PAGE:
GCB communications officer Luke Sellers (pictured) is urging people from the county's clubs to make a difference in Africa with Cricket Without Boundaries.
The UK cricket development and HIV/AIDS awareness charity is looking for enthusiastic volunteers for projects in Botswana, Cameroon, Kenya, Rwanda and Uganda in 2015.
Trips are typically two weeks long and include coaching in schools, training local teachers and running cricket festivals. As well as coaching cricket skills CWB uses the sport as a tool to deliver vital HIV/AIDS awareness messages.
Previous projects have seen CWB coaches run coach education courses for Massaai warriors in Kenya (see pic) and use cricket to help communities in Rwanda continue their recovery from civil war.
For more information including how to apply click here.
Luke – who is also a coach education tutor and county under 14 coach – is about to embark on his third project with the charity this autumn. Charlton Kings coach Julian Terry is also a member of the group who are heading to Kenya.
Other Gloucestershire-based coaches who have volunteered with CWB in the last 12 months include David Dunn (Poulton), Steve Tegg (Frocester), Ollie Ralph (Downend) Colin Brunt (Gordano) and Thom Manning.
And Luke says it would be great to see more local people follow in their footsteps.
He said: “Volunteering with CWB is an incredible experience. You feel like you are making a meaningful difference and it is also great fun.
"For me, it feels like the best possible way to use my cricket skills and experience.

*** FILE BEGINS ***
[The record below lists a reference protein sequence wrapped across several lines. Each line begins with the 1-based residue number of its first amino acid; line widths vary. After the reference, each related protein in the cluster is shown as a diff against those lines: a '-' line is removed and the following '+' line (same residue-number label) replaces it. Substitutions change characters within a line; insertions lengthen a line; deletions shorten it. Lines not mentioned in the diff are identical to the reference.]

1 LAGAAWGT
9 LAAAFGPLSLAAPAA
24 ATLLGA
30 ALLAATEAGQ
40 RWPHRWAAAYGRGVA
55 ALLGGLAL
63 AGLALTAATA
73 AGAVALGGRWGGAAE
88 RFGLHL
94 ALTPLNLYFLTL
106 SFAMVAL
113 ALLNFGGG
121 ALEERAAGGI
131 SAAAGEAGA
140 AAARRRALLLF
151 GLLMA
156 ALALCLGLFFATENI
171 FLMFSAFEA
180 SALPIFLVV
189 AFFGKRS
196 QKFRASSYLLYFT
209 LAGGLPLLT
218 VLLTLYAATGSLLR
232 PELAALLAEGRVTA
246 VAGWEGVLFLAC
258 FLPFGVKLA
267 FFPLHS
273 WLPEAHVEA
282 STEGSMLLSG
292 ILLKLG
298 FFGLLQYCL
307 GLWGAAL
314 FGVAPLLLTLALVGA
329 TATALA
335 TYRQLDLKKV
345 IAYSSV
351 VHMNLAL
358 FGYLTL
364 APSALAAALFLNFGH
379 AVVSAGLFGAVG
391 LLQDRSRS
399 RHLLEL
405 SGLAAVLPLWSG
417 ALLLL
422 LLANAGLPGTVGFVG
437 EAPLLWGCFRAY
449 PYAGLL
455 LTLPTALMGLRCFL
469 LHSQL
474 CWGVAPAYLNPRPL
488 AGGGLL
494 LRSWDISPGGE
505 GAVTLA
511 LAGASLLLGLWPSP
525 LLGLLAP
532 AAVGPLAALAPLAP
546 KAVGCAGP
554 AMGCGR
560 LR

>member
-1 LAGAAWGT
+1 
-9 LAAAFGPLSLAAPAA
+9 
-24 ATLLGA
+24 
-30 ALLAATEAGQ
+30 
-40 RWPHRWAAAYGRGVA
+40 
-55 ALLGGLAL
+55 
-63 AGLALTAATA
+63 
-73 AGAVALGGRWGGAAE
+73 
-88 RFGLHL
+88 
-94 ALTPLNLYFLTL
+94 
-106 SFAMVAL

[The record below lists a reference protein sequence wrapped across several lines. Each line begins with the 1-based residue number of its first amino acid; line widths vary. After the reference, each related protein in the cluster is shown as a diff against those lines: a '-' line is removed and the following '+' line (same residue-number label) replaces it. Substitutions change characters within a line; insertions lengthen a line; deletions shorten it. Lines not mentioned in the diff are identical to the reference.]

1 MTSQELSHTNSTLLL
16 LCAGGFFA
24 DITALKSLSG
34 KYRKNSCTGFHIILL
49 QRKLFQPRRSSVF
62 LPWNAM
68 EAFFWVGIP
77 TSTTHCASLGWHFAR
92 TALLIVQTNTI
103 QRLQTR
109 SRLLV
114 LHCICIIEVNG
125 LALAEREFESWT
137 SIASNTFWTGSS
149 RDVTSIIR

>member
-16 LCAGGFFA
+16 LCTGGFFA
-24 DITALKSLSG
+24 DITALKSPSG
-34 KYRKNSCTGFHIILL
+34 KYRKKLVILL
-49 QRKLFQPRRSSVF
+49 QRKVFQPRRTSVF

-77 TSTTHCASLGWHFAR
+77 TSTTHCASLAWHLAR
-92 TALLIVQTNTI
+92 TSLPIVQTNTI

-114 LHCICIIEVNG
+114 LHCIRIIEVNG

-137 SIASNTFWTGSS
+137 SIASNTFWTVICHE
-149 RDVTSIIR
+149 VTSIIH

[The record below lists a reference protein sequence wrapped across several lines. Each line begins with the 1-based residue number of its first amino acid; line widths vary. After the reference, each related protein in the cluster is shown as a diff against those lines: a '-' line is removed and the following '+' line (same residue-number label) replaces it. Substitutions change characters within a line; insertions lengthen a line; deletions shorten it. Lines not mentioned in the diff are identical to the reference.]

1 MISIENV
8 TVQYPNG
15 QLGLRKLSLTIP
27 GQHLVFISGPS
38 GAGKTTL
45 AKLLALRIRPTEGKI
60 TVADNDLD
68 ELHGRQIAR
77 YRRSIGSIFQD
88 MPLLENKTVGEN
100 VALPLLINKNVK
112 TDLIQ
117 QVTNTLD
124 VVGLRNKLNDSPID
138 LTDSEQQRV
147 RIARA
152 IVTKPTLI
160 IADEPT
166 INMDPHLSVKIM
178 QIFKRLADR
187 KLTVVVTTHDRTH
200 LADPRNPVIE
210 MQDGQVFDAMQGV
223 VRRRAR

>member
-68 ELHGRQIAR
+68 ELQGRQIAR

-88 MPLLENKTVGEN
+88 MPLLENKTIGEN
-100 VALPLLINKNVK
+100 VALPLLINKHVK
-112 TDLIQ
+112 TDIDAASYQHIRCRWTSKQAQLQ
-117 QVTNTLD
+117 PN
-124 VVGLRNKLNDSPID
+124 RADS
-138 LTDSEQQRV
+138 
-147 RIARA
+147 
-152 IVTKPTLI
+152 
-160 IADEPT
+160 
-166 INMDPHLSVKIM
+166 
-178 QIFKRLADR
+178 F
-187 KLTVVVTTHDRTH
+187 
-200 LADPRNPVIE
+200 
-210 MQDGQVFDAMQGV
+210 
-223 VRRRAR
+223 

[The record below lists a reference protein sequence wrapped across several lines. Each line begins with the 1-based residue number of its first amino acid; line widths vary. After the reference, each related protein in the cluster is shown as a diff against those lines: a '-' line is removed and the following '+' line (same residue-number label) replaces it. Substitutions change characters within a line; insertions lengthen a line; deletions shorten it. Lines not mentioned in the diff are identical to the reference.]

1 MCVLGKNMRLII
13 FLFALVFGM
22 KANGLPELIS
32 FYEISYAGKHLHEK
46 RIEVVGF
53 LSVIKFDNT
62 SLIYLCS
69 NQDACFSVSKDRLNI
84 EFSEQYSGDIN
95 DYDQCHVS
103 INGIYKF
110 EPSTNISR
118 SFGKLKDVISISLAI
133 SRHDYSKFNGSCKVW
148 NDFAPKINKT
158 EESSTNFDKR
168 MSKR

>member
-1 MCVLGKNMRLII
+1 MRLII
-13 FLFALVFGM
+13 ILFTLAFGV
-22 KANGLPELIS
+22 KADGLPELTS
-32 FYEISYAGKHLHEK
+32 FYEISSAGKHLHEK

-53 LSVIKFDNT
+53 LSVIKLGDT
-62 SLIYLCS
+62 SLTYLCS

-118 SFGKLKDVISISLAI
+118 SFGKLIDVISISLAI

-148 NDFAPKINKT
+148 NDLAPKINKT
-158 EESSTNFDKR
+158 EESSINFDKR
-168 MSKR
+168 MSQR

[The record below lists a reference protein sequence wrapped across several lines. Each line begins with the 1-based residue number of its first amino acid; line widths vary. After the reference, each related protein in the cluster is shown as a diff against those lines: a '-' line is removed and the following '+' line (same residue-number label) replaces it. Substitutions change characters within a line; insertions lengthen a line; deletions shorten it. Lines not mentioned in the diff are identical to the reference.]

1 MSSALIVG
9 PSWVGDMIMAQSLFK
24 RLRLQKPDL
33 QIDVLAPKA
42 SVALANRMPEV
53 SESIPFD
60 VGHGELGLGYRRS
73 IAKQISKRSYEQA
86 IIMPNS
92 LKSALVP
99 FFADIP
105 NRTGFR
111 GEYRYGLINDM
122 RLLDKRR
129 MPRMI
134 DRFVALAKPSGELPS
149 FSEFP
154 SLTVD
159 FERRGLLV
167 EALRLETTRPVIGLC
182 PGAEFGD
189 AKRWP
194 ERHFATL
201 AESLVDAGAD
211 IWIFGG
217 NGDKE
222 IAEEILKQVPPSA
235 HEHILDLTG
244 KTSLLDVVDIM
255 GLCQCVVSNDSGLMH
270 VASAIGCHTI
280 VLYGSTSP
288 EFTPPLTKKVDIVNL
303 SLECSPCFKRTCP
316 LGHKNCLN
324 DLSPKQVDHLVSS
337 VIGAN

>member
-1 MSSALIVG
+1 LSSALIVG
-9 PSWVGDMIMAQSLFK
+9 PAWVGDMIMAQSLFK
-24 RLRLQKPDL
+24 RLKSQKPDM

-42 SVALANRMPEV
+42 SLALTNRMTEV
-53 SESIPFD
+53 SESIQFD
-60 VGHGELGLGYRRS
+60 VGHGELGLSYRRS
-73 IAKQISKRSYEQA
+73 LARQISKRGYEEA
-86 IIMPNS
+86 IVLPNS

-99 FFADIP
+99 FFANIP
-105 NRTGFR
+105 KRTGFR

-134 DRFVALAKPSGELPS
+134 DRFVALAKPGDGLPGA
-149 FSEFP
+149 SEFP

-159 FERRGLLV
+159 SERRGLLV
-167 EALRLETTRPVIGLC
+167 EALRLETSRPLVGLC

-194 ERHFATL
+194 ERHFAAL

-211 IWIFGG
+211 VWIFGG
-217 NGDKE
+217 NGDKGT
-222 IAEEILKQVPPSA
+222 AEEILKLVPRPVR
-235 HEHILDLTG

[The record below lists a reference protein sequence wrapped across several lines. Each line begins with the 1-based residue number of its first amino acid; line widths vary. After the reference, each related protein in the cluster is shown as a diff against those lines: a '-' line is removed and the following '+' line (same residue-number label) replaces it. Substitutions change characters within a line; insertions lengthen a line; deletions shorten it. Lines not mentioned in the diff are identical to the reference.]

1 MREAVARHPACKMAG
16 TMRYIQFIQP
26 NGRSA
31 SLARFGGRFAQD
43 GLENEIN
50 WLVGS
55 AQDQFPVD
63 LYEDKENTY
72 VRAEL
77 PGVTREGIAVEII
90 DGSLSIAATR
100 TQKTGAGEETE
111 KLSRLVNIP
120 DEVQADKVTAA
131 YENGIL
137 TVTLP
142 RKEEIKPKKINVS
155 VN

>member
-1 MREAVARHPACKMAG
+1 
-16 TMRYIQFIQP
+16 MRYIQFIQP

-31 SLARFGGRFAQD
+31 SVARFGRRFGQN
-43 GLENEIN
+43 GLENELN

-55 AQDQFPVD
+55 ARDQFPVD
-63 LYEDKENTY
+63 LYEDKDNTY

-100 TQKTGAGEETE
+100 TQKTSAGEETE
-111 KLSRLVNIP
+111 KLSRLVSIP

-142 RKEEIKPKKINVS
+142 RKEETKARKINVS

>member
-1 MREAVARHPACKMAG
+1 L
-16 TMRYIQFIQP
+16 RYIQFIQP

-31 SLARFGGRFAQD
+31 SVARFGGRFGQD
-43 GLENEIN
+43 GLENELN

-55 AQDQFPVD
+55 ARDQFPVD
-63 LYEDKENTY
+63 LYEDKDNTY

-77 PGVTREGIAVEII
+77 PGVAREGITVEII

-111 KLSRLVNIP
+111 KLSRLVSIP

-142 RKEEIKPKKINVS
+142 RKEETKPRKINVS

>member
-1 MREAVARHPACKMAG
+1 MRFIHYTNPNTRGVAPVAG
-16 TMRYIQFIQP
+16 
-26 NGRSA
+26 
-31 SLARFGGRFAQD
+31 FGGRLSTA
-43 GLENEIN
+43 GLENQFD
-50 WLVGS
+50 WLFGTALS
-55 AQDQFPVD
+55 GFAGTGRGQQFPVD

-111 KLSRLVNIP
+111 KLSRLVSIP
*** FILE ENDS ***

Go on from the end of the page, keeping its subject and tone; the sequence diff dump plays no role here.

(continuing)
“The number of people from Gloucestershire volunteering with CWB has risen greatly over the last few years and it would be fantastic to see that continue."
Although the charity is keen to hear from qualified coaches they are looking for volunteers from all walks of life. Previous volunteers have ranged from students (aged 18 and over) to retired people and individuals from a wide variety of different professions.
Luke said: “You don’t need to have any previous cricket experience. It is more important to be able to interact with children, enthuse them about the game and promote the HIV/AIDS awareness messages.
“If you are a qualified coach a CWB trip can have a really positive impact on your professional development. From my own experience I have found that having to adapt your plans at short notice to deal with changes in space, numbers and equipment has made me a more confident, innovative and flexible coach.”
Groups consist of six to 10 CWB volunteers supported by local coaches from the country’s cricket association. They are a led by a project leader and ECB tutor and training is given to the whole group at a training weekend before you leave
In 2011 there were an estimated 23.5 million people living with HIV in Sub-Saharan Africa - staggering 69% of the global Aids burden.
The picture is improving but directly and indirectly, HIV is destroying lives - often causing discrimination and dividing communities. That is why CWB need your help.